I have never before attended a congress or convention that put out a press release on its problems with internet access. Cape Town 2010 told us last night–whether proudly or despondently was not quite clear–that their internet use had overwhelmed the system at Cape Town's sparkling convention center.
Not even the recent World Cup had used nearly so much capacity. Even today, the third day of the conference, wi-fi access was very spotty. Conducting interviews with Cape Town 2010 leaders this morning, I was regularly interrupted by technicians apparently trying to upgrade capacity. If they have been successful, you couldn't prove it by me.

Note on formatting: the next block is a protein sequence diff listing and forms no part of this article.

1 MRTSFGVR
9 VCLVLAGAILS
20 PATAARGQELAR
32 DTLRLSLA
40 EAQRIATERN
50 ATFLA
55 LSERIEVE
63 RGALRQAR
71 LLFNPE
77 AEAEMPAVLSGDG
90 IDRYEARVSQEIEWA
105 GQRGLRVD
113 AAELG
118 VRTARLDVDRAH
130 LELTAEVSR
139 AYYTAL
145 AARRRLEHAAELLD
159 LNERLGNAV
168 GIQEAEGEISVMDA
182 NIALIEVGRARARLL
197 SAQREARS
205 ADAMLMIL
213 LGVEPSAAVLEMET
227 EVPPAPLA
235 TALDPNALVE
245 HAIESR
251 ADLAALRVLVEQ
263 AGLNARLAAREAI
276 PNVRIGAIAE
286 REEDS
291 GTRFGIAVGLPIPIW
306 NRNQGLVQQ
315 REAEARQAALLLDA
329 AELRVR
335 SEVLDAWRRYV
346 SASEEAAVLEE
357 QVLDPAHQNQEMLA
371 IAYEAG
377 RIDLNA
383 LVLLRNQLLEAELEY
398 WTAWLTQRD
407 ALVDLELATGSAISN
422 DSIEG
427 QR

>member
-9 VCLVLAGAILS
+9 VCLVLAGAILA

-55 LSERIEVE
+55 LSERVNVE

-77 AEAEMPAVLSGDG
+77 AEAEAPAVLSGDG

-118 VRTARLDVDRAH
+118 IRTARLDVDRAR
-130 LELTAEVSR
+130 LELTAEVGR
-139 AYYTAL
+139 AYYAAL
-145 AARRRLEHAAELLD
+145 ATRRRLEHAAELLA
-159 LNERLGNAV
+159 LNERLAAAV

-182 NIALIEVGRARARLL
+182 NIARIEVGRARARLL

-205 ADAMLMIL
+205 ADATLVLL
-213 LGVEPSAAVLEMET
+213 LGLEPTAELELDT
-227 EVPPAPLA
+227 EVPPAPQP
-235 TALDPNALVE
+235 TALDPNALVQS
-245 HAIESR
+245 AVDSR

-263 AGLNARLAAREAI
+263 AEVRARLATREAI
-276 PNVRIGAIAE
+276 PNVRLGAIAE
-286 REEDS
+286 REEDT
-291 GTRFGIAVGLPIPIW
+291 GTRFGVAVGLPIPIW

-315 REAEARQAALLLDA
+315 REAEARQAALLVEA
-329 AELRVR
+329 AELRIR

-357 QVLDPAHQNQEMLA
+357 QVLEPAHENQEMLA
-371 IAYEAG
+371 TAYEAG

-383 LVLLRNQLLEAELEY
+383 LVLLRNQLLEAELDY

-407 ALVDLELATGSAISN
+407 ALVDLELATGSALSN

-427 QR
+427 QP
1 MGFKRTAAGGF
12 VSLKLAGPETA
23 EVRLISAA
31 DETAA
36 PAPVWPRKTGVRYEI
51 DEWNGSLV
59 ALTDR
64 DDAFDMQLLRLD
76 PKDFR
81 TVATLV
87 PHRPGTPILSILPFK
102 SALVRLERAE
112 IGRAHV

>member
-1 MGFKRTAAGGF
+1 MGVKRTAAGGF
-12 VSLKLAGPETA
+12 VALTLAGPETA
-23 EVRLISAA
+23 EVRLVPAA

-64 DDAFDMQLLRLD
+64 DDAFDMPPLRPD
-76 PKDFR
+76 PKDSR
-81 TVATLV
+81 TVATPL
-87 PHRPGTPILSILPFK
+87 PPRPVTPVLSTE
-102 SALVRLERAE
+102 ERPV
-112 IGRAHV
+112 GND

Being no IT expert I will not guess whether the beautiful city of Cape Town or its gleaming convention center are substandard in these matters. I am sure of this, however: evangelicals are connected.
IT issues on such a scale would have been unthinkable at Lausanne in 1974 (the first conference) or at Manila in 1989 (the second). With virtually every nation in the world represented here, it appears that few evangelical leaders fail to possess a cell phone and a laptop. They are connected to the world.
More to the point, they can write and talk to each other globally–and they do. And they will.
Photo of Krish Kandiah, executive director of Churches in Mission at Evangelical Alliance, U.K., courtesy of the Lausanne Movement Flickr stream.